Gulabad, Pakistan (AFP) Aug 4, 2010
Villagers shifted debris with their bare hands Wednesday, clawing at mud to retrieve belongings as waters started to recede in one of the worst-hit areas of Pakistan's devastating floods.
The village of Gulabad, on the outskirts of the northwestern town of Charsadda, once had 500 houses. It is now totally destroyed.
Its collection of mud brick and concrete homes has been reduced to rubble, washed away or buried under a heap of mud, sand and silt.
One man tried to recover his refrigerator. Another emerged from crumbling masonry with a table fan. Both were drenched in thick mud. A small boy rushed towards family members showing off a simple tray he picked out from the rubble.
Most homes were still under the water and uninhabitable. Residents erected tents or strung beds alongside the roadside, sleeping under the open skies that threaten to dump further rain in the coming days, an AFP reporter said.
Survivors lashed out at what they branded government apathy and heaped abuse on a civilian leadership already straining to contain Taliban and Al-Qaeda linked violence, and the worst targeted killings in years in Karachi.
"They're shameless. They have no care or love for the people. We're alive because of self-help and support from the public," said Sher Dad, a retired soldier in the army, which has ruled Pakistan for more than half its existence.
"It's almost been a week and we have no aid. No rescue team came and no relief has been distributed," he added.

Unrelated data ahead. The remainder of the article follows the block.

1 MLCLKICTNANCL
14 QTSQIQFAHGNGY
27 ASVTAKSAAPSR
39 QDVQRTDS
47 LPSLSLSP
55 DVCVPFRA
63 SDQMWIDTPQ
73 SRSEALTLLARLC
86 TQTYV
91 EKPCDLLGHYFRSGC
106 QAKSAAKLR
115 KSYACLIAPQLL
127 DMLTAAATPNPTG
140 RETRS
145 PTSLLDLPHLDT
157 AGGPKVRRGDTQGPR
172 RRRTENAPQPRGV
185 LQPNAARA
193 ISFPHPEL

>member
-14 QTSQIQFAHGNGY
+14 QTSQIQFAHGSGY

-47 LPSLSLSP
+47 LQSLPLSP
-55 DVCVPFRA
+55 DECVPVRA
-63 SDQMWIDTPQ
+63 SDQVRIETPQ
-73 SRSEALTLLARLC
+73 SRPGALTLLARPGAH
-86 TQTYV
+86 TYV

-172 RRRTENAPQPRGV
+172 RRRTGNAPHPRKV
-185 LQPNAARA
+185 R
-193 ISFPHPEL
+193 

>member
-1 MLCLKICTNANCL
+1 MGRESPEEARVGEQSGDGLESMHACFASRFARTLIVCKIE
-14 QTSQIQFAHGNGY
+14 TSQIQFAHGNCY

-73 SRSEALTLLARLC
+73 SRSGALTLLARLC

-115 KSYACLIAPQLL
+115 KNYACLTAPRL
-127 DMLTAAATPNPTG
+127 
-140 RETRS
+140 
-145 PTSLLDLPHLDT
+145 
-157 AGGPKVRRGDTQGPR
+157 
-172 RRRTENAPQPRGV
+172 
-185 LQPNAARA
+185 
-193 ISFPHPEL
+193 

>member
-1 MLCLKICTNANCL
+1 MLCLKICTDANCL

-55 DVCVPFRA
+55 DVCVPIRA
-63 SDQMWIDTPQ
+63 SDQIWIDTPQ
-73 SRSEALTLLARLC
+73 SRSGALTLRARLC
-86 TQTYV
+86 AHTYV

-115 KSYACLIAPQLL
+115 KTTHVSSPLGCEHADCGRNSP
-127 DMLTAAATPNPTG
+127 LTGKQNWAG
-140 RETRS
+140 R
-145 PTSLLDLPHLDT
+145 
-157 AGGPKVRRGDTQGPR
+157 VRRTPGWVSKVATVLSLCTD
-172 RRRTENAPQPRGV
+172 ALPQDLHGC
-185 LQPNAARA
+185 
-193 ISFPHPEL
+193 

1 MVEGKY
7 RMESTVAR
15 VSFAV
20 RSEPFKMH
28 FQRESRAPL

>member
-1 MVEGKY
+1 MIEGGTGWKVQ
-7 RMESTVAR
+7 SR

Rooms were filled with silt and mud from the river water that overflowed when the floods unleashed havoc, said 27-year-old labourer Sudher Ahmed.
"Government supplies are given to political people who distribute it among their relatives and supporters. Ordinary people are not getting their share.
"We are surviving because of the food and water we get from philanthropists. We often see helicopters flying overhead but never land in our area," he said.
As he talked, a man arrived in a truck with huge buckets of cooked food, slabs of ice and cold drinking water. Without introducing himself, he started distributing it among the affected families.
Earlier, another vehicle had driven up bringing food donations from teachers at the University of Peshawar, the main northwestern city.
People gathered on a roadside where the water levels had receded, stacking up household items, and quilts, blankets and rugs on to folding beds.
A cage with dead partridges lay next to an overloaded van ready to transport people to safer havens, with at least 30 people clinging to its roof.
A local philanthropist has converted his privately-run school into a relief centre where workers unloaded food items donated by the United States.
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The number of people killed or missing in devastating floods across China so far this year has risen to nearly 1,700, the government said Wednesday, warning the situation could still get worse. Parts of southern, central and northern China have been hit by summer downpours that have caused the worst flooding in a decade, triggered deadly landslides, cut off roads, and left villages inaccessi ... read more
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